Bottom line: Wi-Fi Protected Access 2 was released over a decade ago and has had its share of flaws discovered. WPA3 will replace WPA2 as the new standard in securing Wi-Fi networks for years to come.
After announcing the WPA3 security protocol for Wi-Fi as CES 2018, the Wi-Fi Alliance has officially begun to certify devices for next-generation networking. Improved security measures will prevent offline bruteforce attempts against captured data and will also make it easier to connect IoT devices to networks.
One of the security enhancements offered by WPA3 is requiring Protected Management Frames by default. Using the WPA2 protocol, this option was not required and often limited to only enterprise or premium consumer devices. Without the feature enabled, deauthentication attacks were possible causing selected users to be disconnected from Wi-Fi with no way to remain connected until an attack was stopped.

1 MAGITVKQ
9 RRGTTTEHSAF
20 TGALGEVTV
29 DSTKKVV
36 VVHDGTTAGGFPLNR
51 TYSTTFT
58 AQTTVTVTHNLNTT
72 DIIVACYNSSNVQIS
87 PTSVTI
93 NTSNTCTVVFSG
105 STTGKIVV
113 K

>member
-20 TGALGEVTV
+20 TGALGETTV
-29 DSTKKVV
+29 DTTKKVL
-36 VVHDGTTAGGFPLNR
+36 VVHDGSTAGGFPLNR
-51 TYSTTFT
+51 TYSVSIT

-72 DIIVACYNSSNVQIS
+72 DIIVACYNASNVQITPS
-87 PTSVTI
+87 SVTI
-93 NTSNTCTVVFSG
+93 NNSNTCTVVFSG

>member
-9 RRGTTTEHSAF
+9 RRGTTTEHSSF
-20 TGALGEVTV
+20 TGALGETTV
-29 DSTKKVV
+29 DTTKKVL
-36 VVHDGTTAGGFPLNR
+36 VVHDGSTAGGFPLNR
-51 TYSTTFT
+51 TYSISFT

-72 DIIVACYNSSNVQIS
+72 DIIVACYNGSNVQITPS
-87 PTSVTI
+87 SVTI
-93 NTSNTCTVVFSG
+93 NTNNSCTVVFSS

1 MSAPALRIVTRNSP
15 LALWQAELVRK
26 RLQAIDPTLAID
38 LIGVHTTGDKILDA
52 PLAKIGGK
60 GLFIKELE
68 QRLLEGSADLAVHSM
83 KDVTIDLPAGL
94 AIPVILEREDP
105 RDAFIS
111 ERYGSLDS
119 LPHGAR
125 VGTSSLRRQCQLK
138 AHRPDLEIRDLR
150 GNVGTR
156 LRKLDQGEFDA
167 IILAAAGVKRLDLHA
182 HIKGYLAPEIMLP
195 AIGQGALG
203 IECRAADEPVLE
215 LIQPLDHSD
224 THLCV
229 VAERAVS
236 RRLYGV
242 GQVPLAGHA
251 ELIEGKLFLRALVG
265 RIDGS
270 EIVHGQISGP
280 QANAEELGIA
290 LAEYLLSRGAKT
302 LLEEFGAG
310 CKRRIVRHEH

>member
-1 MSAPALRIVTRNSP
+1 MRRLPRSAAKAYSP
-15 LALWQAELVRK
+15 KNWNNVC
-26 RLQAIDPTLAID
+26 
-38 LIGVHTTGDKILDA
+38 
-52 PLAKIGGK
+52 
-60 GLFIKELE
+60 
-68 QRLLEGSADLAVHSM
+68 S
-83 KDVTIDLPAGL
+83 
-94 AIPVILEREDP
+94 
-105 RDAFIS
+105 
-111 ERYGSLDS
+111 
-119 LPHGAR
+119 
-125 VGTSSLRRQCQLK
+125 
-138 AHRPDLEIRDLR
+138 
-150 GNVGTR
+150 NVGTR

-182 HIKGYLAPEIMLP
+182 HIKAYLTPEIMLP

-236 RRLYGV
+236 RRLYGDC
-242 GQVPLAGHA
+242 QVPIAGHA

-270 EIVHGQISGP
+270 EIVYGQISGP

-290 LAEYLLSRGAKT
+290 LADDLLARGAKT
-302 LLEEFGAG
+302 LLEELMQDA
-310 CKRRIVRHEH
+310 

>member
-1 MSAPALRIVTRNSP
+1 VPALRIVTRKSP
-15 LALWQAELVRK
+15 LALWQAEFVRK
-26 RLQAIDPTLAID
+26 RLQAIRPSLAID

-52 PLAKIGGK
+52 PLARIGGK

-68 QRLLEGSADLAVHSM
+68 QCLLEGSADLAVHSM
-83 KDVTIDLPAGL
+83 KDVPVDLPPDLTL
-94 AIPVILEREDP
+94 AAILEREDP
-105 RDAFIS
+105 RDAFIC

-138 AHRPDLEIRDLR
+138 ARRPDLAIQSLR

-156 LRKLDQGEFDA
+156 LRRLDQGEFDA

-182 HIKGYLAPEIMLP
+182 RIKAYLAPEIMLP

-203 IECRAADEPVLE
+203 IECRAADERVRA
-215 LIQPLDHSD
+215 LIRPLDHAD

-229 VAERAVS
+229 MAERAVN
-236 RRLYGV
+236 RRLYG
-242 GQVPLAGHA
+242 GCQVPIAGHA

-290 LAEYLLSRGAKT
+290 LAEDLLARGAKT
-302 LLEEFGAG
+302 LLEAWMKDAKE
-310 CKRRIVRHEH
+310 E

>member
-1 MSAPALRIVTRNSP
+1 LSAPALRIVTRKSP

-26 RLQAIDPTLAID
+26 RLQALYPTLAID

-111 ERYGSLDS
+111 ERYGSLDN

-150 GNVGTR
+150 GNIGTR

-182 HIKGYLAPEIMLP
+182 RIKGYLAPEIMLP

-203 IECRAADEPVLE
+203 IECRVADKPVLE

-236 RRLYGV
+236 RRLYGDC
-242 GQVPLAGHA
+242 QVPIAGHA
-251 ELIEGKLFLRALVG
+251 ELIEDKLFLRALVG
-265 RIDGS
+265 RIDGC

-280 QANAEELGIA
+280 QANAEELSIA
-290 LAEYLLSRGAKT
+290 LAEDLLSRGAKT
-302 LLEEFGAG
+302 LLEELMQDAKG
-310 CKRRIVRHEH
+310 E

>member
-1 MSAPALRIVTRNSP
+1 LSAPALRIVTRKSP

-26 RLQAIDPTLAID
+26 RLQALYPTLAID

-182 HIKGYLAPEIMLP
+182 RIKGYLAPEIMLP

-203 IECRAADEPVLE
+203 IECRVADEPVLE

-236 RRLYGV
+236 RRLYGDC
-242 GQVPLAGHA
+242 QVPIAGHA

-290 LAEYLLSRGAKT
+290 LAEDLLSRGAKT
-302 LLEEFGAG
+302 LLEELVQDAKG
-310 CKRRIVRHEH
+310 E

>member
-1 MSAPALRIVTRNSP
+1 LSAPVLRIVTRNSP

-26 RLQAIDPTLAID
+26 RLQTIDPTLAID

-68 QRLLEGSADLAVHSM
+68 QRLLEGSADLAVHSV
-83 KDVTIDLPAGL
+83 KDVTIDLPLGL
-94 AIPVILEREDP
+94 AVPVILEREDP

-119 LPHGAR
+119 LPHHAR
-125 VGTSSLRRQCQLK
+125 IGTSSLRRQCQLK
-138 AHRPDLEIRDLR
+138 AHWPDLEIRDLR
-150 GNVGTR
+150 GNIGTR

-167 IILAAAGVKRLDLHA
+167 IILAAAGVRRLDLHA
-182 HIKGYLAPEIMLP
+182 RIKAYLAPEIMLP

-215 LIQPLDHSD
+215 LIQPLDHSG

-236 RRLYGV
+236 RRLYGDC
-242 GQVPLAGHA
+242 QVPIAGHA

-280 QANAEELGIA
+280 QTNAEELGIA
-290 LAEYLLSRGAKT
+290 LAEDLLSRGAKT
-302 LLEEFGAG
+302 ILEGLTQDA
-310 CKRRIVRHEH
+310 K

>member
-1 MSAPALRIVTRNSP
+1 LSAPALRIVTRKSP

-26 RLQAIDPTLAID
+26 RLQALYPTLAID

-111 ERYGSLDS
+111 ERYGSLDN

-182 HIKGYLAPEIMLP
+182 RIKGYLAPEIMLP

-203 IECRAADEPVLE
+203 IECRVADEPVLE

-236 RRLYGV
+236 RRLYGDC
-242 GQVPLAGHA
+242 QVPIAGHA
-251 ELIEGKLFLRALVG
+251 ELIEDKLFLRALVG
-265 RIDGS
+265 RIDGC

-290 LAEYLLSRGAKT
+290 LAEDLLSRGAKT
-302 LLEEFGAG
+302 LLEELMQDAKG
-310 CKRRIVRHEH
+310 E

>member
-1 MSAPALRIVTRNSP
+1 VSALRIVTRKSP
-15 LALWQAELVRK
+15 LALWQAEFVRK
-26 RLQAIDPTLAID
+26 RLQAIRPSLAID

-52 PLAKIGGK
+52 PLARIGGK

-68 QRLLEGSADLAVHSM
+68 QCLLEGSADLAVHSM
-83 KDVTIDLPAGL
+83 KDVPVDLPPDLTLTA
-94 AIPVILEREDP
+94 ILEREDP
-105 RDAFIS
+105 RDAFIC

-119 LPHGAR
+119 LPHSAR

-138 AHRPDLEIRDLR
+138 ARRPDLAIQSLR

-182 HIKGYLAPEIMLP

Simultaneous Authentication of Equals (SAE) creates a secure method of transmitting sensitive password information and makes it vastly more difficult to bruteforce your way in. When using WPA3-Enterprise, all traffic is protected by a 192-bit encryption scheme. This helps allow for compliance in government and financial sectors, although can be used elsewhere as well.
For public places such as coffee shops and sporting events arenas, Wi-Fi Enhanced Open will bring encryption to Wi-Fi that is freely available without any login required. Opportunistic Wireless Encryption assigns each connected user a unique encryption scheme so that data cannot be intercepted.
WPA3 will remain fully backwards compatible with WPA2, thus allowing new devices to still make use of older networking equipment. A new Easy Connect feature is being added so that devices without screens or full human input devices attached can be added to Wi-Fi networks. The feature will allow for QR codes to be scanned using a smartphone, tablet, or other device to grant access to other users.
It is expected that WPA3 will roll out over the next year to early adopters and will take several years before the majority of devices support the new protocol. While it is possible for manufacturers to update existing firmware to support the new standard, previous track records of updates make this seem relatively unlikely.